Does the budget deal include benefit cuts?

Many of us reacted to the tentative budget deal with surprised relief. Assuming the agreement holds, the White House was able to lift the debt ceiling and end the sequester without losing limbs in the process, as my colleague Ross Eisenbrey aptly put it. This time the administration resisted the urge to throw red meat to the other side’s lions.

Inevitably, the deal will intensify dissent on the right. But there is also a surprisingly heated debate about the seemingly benign Social Security provisions among advocates, some of whom view any cost savings as benefit cuts and say an off-budget program with a dedicated funding stream should not be discussed in budget negotiations (though they don’t object to including transfers to the disability program in this budget deal). In particular, a vocal minority opposes a provision that would no longer allow people to take advantage of the “file and suspend” strategy, whereby someone eligible for both retirement and spousal benefits delays take-up of the former to receive a larger benefit at age 70, while receiving the latter in the interim (most people without clever financial advisers simply receive the higher of the two benefits whenever they apply).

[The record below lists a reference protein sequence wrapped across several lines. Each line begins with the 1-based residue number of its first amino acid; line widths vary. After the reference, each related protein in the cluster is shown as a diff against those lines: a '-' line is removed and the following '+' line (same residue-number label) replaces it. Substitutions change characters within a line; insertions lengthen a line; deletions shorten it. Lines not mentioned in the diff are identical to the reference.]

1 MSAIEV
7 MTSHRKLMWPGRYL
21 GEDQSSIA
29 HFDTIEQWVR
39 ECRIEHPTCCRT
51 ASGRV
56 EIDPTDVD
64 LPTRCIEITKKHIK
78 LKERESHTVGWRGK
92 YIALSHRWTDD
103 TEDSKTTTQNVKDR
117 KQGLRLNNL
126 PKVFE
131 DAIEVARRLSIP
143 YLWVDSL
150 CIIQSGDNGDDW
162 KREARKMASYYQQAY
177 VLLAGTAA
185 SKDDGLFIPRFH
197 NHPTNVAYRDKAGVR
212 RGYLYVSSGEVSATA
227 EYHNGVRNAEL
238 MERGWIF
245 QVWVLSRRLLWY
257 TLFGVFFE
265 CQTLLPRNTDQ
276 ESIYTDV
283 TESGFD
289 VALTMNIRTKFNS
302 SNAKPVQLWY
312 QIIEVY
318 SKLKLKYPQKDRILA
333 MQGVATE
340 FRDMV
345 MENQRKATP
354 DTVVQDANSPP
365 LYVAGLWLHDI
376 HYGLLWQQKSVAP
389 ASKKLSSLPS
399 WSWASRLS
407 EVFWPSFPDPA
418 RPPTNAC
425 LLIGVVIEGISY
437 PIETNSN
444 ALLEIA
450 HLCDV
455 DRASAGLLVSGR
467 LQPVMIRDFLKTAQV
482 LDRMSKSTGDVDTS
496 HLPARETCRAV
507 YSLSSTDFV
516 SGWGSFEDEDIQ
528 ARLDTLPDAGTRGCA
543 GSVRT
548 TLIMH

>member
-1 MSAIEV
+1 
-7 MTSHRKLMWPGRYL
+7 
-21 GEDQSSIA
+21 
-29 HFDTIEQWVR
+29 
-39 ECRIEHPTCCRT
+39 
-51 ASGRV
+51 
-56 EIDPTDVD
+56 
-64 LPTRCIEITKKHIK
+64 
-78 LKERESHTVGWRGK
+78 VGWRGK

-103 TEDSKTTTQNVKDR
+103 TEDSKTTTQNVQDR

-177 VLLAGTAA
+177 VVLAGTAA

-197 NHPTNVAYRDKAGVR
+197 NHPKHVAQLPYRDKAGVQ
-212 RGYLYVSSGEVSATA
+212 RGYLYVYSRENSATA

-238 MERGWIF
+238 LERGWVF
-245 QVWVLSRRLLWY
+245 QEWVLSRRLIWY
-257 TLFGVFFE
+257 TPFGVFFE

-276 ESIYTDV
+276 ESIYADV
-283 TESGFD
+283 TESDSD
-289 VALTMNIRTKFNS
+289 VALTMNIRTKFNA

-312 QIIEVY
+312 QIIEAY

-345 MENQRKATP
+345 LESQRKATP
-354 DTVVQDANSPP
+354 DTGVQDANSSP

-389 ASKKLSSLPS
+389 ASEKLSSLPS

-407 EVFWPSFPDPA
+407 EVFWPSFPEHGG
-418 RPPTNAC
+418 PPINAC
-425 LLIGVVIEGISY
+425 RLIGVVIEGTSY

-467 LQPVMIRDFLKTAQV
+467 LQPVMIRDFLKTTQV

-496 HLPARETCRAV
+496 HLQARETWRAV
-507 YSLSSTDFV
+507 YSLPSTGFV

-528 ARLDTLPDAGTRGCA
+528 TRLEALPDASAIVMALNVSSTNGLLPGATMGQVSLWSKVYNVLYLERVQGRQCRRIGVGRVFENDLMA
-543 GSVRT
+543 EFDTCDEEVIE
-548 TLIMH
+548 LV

Eliminating “aggressive Social Security-claiming strategies, which allow upper-income beneficiaries to manipulate the timing of collection of Social Security benefits in order to maximize delayed retirement credits” was something the president included in his fiscal-year 2015 budget, not something the administration reluctantly agreed to. And most advocates,, to which EPI belongs, think it’s a loophole that needs to be closed, since the purpose of the delayed retirement credit is to equalize lifetime benefits, not to give savvier beneficiaries who can afford to delay take-up a little something extra. The dissidents counter that a benefit cut by any other name is still a benefit cut, and say it’s a strategy that can help divorced women, who can be particularly vulnerable in retirement.

The dissidents make a strong case with feminist appeal. But it’s still double dipping even if a few people who take advantage actually need a larger benefit. In the end, it all seems a distraction from the benefits of the agreement, which include averting large benefit cuts to disabled beneficiaries.